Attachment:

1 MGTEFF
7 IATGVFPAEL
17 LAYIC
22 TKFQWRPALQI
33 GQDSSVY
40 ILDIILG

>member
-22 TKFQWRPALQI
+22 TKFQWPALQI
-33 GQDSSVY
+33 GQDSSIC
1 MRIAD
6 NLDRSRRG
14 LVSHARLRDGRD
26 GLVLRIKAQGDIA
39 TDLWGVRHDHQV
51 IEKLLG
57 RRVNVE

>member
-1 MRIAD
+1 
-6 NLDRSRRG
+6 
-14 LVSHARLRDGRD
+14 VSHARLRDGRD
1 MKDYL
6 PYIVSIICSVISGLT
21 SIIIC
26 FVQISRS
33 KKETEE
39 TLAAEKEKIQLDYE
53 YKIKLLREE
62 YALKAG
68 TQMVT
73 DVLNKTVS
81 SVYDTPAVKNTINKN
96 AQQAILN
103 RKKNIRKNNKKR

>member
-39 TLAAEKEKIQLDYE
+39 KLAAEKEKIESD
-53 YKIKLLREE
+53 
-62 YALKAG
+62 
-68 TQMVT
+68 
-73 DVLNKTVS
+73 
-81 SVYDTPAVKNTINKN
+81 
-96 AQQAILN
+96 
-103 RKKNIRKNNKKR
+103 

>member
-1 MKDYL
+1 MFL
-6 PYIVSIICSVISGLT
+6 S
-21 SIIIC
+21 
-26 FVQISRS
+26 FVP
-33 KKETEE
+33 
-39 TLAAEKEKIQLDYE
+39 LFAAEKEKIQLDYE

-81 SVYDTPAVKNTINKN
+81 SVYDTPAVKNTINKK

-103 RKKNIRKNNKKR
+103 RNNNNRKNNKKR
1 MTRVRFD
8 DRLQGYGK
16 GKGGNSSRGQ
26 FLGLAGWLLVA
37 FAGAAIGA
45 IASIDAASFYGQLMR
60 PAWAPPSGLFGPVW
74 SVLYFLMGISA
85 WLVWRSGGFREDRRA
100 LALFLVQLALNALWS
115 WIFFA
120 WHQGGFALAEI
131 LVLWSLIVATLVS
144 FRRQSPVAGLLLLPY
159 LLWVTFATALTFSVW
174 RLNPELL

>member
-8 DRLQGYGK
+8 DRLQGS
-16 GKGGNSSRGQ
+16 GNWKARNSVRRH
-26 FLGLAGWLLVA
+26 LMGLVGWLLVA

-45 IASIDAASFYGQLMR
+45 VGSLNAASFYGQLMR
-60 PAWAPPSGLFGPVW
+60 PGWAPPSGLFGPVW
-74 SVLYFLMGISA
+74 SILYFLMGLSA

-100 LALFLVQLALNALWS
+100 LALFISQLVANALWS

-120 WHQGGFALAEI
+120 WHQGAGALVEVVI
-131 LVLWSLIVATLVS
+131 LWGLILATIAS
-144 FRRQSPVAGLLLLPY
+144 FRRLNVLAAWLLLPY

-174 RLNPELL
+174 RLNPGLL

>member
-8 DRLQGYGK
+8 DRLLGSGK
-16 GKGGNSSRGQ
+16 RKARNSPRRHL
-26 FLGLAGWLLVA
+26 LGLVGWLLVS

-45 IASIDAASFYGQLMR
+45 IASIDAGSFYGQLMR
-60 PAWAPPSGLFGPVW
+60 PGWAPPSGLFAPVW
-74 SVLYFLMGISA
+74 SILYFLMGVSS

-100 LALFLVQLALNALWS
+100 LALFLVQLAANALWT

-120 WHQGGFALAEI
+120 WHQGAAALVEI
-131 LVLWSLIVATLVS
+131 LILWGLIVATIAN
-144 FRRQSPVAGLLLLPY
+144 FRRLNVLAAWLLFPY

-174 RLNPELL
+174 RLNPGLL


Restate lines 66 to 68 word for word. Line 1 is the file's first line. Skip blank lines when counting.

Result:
+33 
-39 TLAAEKEKIQLDYE
+39 LFAAEKEKIQLDYE